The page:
Commuter cyclists in Melbourne have greatly improved their road behaviour since February, according to Victoria Police Assistant Commissioner for Road Policing Robert Hill.
The average number of bicycle offences detected per day during the traffic blitz Operation Halo II in October was around half the number detected per day in February, Mr Hill said.
“While there may have been more cyclists on the road during the sunny February weather compared to October, this result is still heartening,” he said.
Operation Halo II coincided with Safe Cycle Month which aims to raise awareness of bicycle safety among all road users and reduce road trauma.
“Any initiative that raises public awareness of vulnerable road users and road safety issues is a positive thing for the community and Safe Cycle Month has certainly helped with that,” he said.
“Last year, one third of all those killed on Victorian roads were vulnerable road users so it is vital that we work to bring this number down.”
Operation Halo aimed to protect vulnerable road users and raise awareness of the road safety issues affecting them.
Police detected 3265 motorbike, bicycle, pedestrian and car-truck offences during Halo II.
The operation, which ran from 9 to 19 October, aimed to reduce road trauma involving vulnerable road users and ran during peak commuter times at high-collision locations across the Melbourne, Port Phillip, Yarra, Boroondara and Stonnington Police Service Areas.
In just two hours on the second day of the operation, police issued 40 penalty notices to a spate of drivers for disobeying a No Left Turn sign in Hotham Street, East Melbourne.
Police detected an average of 408 offences per day during the operation. In the two-week February blitz, police detected an average of 455 offences per day.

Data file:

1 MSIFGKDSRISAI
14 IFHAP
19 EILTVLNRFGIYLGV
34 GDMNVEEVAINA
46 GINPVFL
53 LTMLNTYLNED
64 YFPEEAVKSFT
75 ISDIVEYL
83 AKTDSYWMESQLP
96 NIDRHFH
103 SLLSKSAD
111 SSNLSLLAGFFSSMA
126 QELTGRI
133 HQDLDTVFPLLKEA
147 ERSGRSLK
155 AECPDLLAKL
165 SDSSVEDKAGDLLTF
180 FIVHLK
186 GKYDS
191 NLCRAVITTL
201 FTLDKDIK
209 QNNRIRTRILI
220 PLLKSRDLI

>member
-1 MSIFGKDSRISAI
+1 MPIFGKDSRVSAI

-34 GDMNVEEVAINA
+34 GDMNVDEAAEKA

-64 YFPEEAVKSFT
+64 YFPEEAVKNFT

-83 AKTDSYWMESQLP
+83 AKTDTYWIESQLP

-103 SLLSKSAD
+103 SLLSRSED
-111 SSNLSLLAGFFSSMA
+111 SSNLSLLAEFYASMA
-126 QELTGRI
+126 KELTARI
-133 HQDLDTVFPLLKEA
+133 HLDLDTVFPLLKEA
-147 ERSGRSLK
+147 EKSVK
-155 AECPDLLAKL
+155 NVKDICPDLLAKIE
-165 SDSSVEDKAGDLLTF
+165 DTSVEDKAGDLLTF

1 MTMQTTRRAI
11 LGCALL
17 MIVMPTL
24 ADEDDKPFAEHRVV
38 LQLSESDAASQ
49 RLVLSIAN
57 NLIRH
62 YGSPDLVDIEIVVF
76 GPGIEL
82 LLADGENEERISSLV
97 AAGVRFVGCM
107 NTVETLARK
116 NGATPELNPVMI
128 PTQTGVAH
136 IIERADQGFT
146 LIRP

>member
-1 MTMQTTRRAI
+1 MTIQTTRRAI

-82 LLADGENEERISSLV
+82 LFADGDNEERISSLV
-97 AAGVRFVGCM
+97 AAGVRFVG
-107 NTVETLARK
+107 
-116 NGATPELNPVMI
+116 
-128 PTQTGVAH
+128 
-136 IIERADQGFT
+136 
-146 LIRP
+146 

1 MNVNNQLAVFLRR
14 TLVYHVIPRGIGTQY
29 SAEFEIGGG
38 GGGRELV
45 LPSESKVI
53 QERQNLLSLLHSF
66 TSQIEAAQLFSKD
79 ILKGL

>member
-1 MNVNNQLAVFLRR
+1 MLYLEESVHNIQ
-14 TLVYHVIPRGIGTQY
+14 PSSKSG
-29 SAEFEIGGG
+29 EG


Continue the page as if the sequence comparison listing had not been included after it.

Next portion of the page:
Mr Hill said it was good to see people taking better care on the road and being more aware of vulnerable road users.
“While it was disappointing that police detected more than 3000 offences during the operation, it is encouraging that the average number of offences detected per day was less than the average detected during our first Halo operation in February,” Mr Hill said.
During the operation, police focused on specific offences which contributed to road trauma involving vulnerable road users such as mobile phone use, failure to signal and disobeying traffic lights or signs.
There were a total of 178 offences by cyclists – 113 were booked for not wearing a helmet, 25 for disobeying traffic lights or signs and 24 for riding on a footpath.
Operation Halo II Results
Pedestrian Offences – 276
Disobey traffic control signal – 228
Walk improperly on road – 30
Cross within 20m of pedestrian crossing – 11
Bicycle Offences – 178
Fail to wear helmet – 113
Ride on footpath – 24
Disobey traffic lights or signs – 25
Motorcycle Offences – 291
Ride in bicycle lane – 150
Disobey traffic lights or signs – 8
Fail to give signal – 2
Car/Truck Offences – 2520
Disobey traffic lights or signs – 384
Use mobile phone – 814
Drive in bicycle lane – 9
Diverge when unsafe – 12
Fail to give way – 16
Alight from vehicle when unsafe – 1